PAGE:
Memorandum of Conversation, by Mr. Vernon L. Phelps of the Division of Trade Agreements

Participants: The Egyptian Minister
Mr. Sayre12
Mr. Phelps

The Egyptian Minister stated that he had called to present certain views of his government relating to trade relations between his country and the United States, which he hoped would be given consideration by the Committee which he understood was now about to complete its studies regarding the possibility of a trade agreement between Egypt and the United States. During the conversation the Minister handed the attached aide-mémoire13 to Mr. Sayre.

The Minister stated that Egypt has not imposed any special trade barriers to imports from the United States. In support of this statement he pointed out that in 1938 the United States share of the Egyptian import trade had increased and that the United States had “jumped” from fifth to fourth place as a supplier of the Egyptian market. On the other hand, the United States tariff duties on cotton, manganese, and onions, the principal products imported from Egypt, had caused United States imports from Egypt to drop sharply.

Mr. Sayre stated that we had reduced the duty on manganese, and that inasmuch as we were according most-favored-nation treatment to imports from Egypt, the benefit of this reduction was extended to Egypt. The Minister replied that this tariff reduction on manganese did not apply to the grade of manganese which Egypt produced. (Subsequent investigation revealed that the Minister’s statement was technically incorrect, since the reduction in the duty in the Brazilian agreement14 from 1¢ to ½¢ per pound (the maximum reduction authorized under the Trade Agreements Act15) on the metallic manganese contained in the ore applies to the entire tariff paragraph 302 (a), “Manganese ore (including ferruginous manganese ore) or concentrates, and manganiferous iron ore, all the foregoing containing in excess of 10 per centum of metallic manganese.” However, it appears that although technically the aforementioned reduction applies to Egyptian ore, nevertheless this reduction is not sufficient to benefit [Page 490] Egypt substantially because of the low metallic manganese content of the Egyptian manganiferous iron ore. In this connection it may be noted that in the Tariff Act of 192216 manganese ore containing in excess of 10 percent but not more than 30 percent manganese was free of duty, whereas in the Tariff Act of 193017 the duty is applicable to ores containing in excess of 10 percent.)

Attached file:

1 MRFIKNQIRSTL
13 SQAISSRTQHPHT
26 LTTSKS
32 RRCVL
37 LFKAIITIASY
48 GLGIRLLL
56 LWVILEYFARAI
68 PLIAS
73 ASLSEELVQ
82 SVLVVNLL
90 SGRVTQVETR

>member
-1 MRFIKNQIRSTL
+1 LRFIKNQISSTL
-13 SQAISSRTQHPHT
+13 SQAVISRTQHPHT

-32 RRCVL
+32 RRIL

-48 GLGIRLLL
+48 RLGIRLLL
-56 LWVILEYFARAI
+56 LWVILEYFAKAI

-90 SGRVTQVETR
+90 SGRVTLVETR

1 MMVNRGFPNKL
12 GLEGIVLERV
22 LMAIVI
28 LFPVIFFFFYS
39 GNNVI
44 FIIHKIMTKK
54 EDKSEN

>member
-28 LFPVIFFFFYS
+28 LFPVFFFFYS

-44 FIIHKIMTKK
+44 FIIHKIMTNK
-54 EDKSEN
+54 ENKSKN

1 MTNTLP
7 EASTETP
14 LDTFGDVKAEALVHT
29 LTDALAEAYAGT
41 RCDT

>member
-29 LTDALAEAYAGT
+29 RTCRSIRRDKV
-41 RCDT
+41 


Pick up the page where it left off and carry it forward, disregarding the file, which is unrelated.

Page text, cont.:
The Minister continued that he had been sent here last September primarily for the purpose of endeavoring to improve the trade relations between our two countries, and that he hoped that within six months after that date to be in a position to report some progress to his Government; that is, he hoped that he might receive some concrete encouragement not later than the end of April. Mr. Sayre stated that other governments were also pressing us for agreements, but that, as the Minister was doubtless aware, our trade-agreements program is now under heavy attack in Congress; that while a reduction in the duty on long staple cotton is probably economically justifiable, yet at this particular juncture any such reduction might further increase the opposition to the entire trade-agreements program. Therefore, he hoped the Minister and his Government would realize that it was in their own interest not to press for an agreement too rapidly at this time. The Minister replied that, as the Department had doubtless been informed by its Legation at Cairo, his Government had also been under pressure from Egyptian cotton exporters to obtain relief from the present United States duty on long staple cotton.

Mr. Sayre concluded the conversation by assuring the Minister that he might inform his Government that we were continuing to give the matter active study and would give careful consideration to the contents of the aide-mémoire.

  1. Francis B. Sayre, Assistant Secretary of State.
  2. Not printed; it was similar to the aide-mémoire dated March 15, p. 487.
  3. Signed February 2, 1935, Department of State Executive Agreement Series No. 82, or 49 Stat. 3808.
  4. Approved June 12, 1934; 48 Stat. 943.
  5. Approved September 21, 1922; 42 Stat. 858.
  6. Approved June 17, 1930; 46 Stat. 590.